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Sub Contracting: Calculating Risk

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Sub Contractors have the added headache of making good and wise calculated risk. Sometimes a big part of your success comes from pure luck. No matter how far ahead you have planned, something might go wrong to catch you on the wrong foot.

Never have the believe that you have covered everything and every angle when you tender for projects. Always expect the worst but hope for the best. Always bear in mind that the unexpected might happen. Make allowances for that.

Factors that can be calculated.

The weather.

When calculating your tender, always make allowances for days that works cannot be done due to the rain. We know when the rainy seasons are here. So if the project is going to start or will be ongoing during the rainy seasons, make allowances for that. For example, if you have calculated that the entire project will take 3 months to complete in good weather conditions, add in another week or maybe 10 days to that. Your workers still have to be paid if they wait out the rain.

The Price of Materials.

Do a small survey with your suppliers. See the price fluactuation progress. Nobody will know or will tell you how prices are going to be in a few months time but at least do a calculated guess. If prices of materials ore on the rise during the time you are quoting for the tender, chances are they won’t be coming down anywhere in the near future. So make allowances for price increase in materials. And of course don’t overlook the prices of petrol and diesel.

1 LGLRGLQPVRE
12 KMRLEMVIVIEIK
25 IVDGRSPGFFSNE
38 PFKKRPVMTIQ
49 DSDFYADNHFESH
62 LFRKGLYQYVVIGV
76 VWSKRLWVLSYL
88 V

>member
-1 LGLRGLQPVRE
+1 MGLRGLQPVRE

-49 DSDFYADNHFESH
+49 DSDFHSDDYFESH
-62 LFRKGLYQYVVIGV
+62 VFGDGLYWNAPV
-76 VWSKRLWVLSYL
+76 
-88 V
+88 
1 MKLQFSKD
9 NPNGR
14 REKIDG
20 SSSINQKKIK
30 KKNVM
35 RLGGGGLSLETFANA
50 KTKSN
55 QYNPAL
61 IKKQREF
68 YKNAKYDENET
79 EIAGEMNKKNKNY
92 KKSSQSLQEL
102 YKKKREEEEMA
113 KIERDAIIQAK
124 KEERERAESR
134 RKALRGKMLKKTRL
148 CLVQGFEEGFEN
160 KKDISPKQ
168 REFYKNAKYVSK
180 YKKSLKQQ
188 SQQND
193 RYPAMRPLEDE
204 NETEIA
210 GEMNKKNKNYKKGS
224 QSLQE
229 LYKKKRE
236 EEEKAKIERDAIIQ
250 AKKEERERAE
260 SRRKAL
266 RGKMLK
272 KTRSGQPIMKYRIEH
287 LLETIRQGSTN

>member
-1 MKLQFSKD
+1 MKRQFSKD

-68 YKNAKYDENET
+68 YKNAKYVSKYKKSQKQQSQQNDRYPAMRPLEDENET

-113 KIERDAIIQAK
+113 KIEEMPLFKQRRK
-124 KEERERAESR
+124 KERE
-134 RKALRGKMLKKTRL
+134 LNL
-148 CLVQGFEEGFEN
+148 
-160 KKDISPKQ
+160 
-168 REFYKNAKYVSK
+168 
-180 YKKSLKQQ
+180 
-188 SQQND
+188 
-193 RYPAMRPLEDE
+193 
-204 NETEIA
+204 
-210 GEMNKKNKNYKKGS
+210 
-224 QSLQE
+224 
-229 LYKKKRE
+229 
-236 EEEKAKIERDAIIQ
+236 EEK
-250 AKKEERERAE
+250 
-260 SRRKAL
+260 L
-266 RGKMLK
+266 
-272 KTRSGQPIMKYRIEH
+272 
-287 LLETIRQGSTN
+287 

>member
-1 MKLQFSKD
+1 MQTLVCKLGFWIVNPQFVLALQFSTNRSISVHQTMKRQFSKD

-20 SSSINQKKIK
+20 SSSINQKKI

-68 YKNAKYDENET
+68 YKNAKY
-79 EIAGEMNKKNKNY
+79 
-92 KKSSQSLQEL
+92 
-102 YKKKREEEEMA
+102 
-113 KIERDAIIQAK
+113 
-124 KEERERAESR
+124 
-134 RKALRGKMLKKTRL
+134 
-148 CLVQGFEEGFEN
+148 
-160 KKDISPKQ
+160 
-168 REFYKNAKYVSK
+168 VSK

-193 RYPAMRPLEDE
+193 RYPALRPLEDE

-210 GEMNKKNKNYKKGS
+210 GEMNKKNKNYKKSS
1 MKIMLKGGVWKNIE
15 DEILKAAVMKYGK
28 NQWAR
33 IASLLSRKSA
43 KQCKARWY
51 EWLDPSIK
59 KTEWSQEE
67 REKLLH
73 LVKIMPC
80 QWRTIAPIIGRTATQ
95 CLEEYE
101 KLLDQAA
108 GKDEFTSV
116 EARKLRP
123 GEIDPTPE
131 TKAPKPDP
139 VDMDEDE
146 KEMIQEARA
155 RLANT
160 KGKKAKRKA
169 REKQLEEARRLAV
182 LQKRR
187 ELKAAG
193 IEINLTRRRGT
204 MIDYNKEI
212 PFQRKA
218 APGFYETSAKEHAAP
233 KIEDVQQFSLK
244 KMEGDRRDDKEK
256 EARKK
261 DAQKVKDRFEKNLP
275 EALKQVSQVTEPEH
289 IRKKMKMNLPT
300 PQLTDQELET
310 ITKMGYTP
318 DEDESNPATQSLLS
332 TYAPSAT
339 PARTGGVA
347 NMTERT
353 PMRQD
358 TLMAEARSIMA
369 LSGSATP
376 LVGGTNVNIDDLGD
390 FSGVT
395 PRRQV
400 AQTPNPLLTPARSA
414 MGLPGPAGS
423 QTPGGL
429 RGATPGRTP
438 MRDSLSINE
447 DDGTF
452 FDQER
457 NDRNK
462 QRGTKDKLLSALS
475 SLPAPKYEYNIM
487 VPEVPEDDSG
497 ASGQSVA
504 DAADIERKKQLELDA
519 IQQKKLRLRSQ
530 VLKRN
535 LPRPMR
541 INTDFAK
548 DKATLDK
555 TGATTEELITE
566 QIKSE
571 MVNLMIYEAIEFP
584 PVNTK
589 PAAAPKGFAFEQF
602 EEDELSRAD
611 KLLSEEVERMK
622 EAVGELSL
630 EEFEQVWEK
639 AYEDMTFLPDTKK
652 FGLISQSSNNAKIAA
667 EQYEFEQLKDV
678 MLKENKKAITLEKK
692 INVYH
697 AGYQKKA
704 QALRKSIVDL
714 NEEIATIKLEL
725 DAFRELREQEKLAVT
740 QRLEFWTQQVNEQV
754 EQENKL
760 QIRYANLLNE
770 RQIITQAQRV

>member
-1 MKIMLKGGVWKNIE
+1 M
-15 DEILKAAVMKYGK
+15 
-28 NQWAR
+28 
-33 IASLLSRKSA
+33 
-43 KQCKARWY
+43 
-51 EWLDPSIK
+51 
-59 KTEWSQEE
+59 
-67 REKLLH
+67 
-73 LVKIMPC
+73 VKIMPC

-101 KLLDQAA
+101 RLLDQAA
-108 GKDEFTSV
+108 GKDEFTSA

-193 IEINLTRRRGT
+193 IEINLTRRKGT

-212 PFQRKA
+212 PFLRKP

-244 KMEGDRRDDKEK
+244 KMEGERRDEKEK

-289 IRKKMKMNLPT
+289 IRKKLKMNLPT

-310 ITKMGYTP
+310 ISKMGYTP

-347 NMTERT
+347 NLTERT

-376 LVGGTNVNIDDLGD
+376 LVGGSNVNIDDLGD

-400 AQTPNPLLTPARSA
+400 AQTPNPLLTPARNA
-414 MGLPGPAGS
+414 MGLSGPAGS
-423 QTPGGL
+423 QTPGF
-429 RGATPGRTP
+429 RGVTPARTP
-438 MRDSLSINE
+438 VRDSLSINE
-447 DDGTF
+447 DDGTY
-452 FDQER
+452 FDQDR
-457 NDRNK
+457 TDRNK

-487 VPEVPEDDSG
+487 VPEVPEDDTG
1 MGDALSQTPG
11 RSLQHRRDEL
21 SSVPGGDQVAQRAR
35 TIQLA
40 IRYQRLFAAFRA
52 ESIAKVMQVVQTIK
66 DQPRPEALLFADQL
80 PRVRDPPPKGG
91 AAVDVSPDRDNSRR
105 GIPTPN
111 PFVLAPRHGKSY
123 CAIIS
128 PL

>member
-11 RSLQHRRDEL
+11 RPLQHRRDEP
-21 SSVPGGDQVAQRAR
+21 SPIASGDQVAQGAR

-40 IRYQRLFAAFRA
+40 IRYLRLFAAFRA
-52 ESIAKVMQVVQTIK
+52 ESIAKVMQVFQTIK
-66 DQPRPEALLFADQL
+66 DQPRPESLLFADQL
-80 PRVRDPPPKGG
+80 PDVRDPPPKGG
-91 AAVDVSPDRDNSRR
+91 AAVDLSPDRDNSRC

The Working Condition.

Always do a site visit before calculating the price of the project. Different locations have different working environments. Some sites are nice and level. The grounds are soft. Access roads are convenient. Getting small items needed for the job is readily available. The distance you have to travel from your office or store to the worksite. All these and more must be taken into consideration. If you see tough working conditions, like the grounds are filled with pebbles and stones, or if you have to travel miles just to buy a shovel, take that into consideration when calculating your tender.

Unforseen Happennings.

Like an accident on the site. A sudden shortage of certain materials. An unexpectedly prolonged wet days. A stop work order from the authorities. All these and more can hamper your progress.

These are only some of the events that could happen. There are many more and I am making only a few examples to give you a general idea,  but all said, everything is common sense. We shouldn’t be foolhardy and overly confident that these things won’t happen to us. There is no harm taking precautions and the best precaution that you can take is to make allowances in your tender for the unexpected to happen. Always add about 20 to 30% extra to your calculations to offset unexpected events. If everything goes smoothly, you will make a little bit extra. If problems occur, at least you won’t be loosing too much.


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